I Was Raped; I Don’t Trust Anyone

13 August, 2016
Q As-salamu alaykum, I live in Ethiopia. I have been sexually abused when I was a child (around 7) many times by our house guard. My parents know about the situation but rather than going to the police, they fired him from our house and gave him another job. For that, I really hate my parents. When I was around 20, I was raped again. I will never forgive those people who raped me. Now, I am 26 years old and haven’t married but eagerly want to get married. However, my problem is that I don't trust anybody, and I still I feel the pain. Sometimes, I think of killing myself because the pain I feel; it is hard to survive. I always ask myself that if Allah doesn't love me, why He brought me to this world then. I always cry before going to bed and make dua`a' to forget what happened to me and to live a happy life, but my prayers haven’t been answered yet. Please tell me what to do. Shall I forgive these people?



Wa ‘Alaikum Salaam my dear sister in Islam,

I am really sorry you had to go through such horrendous events in your life. But you have to know that you did nothing wrong. You were a victim; therefore, you should not feel that “Allah (swt) doesn’t love me” or question “why He brought me into this world?”

Your body is a worldly thing, thus, not “real”. So, a rapist cannot touch your soul, only your body. If you think your body is your soul, and your soul is violated when only your body is violated, then that can be a very big and real problem because it is a misunderstanding of who we are and what we are. Reading your message, I feel this is what’s happening in your case.

Think of your soul: would you rape anyone? No, right? So, that proves that your soul is not corrupt, and Allah (swt) loves the person who does not have a black heart. Just because someone trespasses on your land (your body) does not make your land all of a sudden becomes theirs, or even like them. Your land can never be theirs just because they trespass on it. Even if the issue has to wait until the Day of Judgment to be sorted out, your land is never theirs, nor like them! No one can ever touch your soul, except Shaitan can whisper into it to try to make you change it from good to bad. So, I want you to start loving yourself because you are beautiful and not evil and not corrupt. Those other people are not you and you are not them, and just because they touched the frame of your soul does not corrupt you in any way!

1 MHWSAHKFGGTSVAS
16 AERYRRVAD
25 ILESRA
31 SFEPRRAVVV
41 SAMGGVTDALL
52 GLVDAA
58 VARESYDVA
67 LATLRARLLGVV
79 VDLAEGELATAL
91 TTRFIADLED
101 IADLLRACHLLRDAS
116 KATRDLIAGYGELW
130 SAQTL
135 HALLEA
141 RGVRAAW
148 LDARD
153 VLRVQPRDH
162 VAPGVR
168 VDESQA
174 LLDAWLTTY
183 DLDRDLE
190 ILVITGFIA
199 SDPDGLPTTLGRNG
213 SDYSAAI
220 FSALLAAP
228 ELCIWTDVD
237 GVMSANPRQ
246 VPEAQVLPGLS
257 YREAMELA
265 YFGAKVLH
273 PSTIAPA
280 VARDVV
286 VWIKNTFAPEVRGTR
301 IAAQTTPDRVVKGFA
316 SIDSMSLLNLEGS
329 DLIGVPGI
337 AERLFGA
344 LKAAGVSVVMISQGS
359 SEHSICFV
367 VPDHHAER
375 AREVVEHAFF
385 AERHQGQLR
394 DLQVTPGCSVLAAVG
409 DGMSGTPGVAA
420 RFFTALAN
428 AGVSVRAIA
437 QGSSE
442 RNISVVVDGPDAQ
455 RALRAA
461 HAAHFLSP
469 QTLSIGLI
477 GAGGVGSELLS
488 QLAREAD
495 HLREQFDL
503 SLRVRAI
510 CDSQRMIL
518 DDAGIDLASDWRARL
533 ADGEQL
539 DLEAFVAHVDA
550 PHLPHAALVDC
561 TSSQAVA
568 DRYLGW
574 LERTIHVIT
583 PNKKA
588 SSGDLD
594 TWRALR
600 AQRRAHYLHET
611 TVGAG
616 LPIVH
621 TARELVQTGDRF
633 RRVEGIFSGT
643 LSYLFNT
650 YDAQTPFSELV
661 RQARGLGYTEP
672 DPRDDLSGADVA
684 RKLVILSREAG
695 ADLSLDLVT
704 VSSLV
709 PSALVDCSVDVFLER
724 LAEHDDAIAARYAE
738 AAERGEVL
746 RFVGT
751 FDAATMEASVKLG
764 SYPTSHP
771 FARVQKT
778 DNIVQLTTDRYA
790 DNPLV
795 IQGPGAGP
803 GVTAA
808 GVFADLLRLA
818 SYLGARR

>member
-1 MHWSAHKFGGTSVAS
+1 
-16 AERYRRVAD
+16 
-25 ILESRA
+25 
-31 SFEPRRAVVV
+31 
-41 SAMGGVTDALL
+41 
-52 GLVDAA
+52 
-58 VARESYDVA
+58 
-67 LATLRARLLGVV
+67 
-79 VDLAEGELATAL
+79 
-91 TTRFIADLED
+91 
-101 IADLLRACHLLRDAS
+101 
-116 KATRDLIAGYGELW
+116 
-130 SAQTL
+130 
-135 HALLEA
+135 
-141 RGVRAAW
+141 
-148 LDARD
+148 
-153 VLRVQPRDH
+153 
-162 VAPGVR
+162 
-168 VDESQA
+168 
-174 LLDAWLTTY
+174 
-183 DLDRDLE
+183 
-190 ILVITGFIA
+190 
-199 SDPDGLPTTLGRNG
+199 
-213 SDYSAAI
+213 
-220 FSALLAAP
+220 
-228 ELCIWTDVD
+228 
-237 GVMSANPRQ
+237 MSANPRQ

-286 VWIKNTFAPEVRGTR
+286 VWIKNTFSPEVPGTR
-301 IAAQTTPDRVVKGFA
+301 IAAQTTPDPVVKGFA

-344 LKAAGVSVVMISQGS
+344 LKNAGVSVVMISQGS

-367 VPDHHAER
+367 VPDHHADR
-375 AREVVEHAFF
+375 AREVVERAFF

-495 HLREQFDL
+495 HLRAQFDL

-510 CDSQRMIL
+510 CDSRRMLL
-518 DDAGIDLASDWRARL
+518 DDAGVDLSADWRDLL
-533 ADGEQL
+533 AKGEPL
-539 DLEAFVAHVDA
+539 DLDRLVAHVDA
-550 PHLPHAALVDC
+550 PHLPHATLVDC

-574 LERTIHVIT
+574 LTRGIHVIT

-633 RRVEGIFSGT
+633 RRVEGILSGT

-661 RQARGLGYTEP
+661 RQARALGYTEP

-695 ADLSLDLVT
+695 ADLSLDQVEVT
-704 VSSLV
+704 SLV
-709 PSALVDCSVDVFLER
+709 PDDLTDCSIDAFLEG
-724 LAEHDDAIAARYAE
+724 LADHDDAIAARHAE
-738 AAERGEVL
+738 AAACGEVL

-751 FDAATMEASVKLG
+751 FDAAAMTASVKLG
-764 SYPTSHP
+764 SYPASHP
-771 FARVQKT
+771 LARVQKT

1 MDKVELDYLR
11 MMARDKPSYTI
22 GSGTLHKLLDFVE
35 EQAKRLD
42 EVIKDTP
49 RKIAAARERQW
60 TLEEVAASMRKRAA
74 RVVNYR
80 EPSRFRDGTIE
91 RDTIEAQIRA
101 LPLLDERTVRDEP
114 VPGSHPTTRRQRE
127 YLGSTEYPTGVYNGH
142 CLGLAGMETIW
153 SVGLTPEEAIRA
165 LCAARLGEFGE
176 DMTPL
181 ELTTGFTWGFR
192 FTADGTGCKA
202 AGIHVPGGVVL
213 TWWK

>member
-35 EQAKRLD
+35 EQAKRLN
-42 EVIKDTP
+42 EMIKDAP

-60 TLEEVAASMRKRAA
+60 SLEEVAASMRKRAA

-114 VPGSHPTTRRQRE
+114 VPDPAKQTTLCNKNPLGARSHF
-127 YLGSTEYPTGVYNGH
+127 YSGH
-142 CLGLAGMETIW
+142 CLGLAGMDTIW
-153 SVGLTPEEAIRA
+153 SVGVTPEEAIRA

Two, forgive all people so that Allah (swt) will forgive you. Allah (swt) has Mercy on those who have mercy on others.

“The merciful are shown mercy by Ar-Rahman. Be merciful on the earth, and you will be shown mercy from Who is above the heavens…” (At-Tirmidhi)

So don’t be arrogant and leave everyone’s judgment to Allah (swt). That does not mean forget. The reason we don’t forget is because we need to learn from our experiences about how Allah’s (swt) world works so we can pass our tests. The ones whom Allah (swt) loves the most are the ones He (swt) tests the most. (Think about the prophets!) So, your problems are proves that Allah (swt) loves you very much! In Sha’ Allah, you just need to figure out how to pass your tests. One of the first steps is to realize that testing is actually a good thing!

Three, don’t project onto others what some evil people did to you. Take each person on their own merit. I know that your fear is making you very skittish, and that makes sense, but it is also going to get in your way of progress and marrying someone who is good and would never hurt you, intentionally. But I don’t think you are going to get to this stage until you learn to love yourself first, and then you will be able to look out your eyes with confidence and security within yourself with Allah (swt). I encourage you to seek help from a professional counselor who can help you process the traumatic events in your past and move on to live a happy and healthy life.

May Allah (swt) make it easy for you, In Sha’ Allah.


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About Nasira S. Abdul-Aleem
Nasira S. Abdul-Aleem, an American, has a BA in English from UC Berkeley
and is about to receive an MS degree in counseling psychology
(Marriage and Family Therapy - MFT) from the Western Institute for Social Research.
For over ten years, Nasira worked as a psychotherapist with the general public and in addiction recovery.

For the last few years, she has been a life coach specializing in
interpersonal relations.
Nasira also consults with her many family members who studied Islam overseas and returned to America to be Imams and teachers of Islam. Muslims often ask Nasira what psychology has to do with Islam. To this, she replies that Islam is the manifestation of a correct understanding of our psychology. Therapists and life coaches help clients figure out how to traverse the path of life as a Believer, i.e., "from darkness into light", based on Islam and given that that path is an obstacle course, according to Allah.